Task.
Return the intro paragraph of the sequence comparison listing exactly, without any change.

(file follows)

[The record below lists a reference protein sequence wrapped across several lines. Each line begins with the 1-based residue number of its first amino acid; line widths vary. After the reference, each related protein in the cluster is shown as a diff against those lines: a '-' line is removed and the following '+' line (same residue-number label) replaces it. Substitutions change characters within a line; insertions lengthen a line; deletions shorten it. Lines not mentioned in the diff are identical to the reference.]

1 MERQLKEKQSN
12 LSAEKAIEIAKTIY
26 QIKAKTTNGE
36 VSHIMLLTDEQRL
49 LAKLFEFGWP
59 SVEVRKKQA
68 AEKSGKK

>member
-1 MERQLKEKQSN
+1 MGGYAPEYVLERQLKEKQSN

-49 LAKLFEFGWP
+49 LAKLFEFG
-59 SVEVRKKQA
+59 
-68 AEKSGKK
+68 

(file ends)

[The record below lists a reference protein sequence wrapped across several lines. Each line begins with the 1-based residue number of its first amino acid; line widths vary. After the reference, each related protein in the cluster is shown as a diff against those lines: a '-' line is removed and the following '+' line (same residue-number label) replaces it. Substitutions change characters within a line; insertions lengthen a line; deletions shorten it. Lines not mentioned in the diff are identical to the reference.]